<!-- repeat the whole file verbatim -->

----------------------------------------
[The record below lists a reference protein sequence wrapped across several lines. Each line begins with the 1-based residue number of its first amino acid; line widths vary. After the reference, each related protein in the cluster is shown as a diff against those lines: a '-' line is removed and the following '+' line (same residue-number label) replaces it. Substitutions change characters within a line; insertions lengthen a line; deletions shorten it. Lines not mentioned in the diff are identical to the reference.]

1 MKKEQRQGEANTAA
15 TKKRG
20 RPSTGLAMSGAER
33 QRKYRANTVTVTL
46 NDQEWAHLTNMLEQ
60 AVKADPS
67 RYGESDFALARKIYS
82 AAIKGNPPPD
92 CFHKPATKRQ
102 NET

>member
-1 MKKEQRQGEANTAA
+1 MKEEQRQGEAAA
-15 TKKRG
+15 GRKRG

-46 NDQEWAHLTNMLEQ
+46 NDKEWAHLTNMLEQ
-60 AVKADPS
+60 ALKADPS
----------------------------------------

[The record below lists a reference protein sequence wrapped across several lines. Each line begins with the 1-based residue number of its first amino acid; line widths vary. After the reference, each related protein in the cluster is shown as a diff against those lines: a '-' line is removed and the following '+' line (same residue-number label) replaces it. Substitutions change characters within a line; insertions lengthen a line; deletions shorten it. Lines not mentioned in the diff are identical to the reference.]

1 MKKEQRQGEANTAA
15 TKKRG
20 RPSTGLAMSGAER
33 QRKYRANTVTVTL
46 NDQEWAHLTNMLEQ
60 AVKADPS
67 RYGESDFALARKIYS
82 AAIKGNPPPD
92 CFHKPATKRQ
102 NET

>member
-1 MKKEQRQGEANTAA
+1 MKEEQRQGEAAA
-15 TKKRG
+15 GRKRG

-46 NDQEWAHLTNMLEQ
+46 NDKEWAHLTNMLEQ
-60 AVKADPS
+60 ALKADPS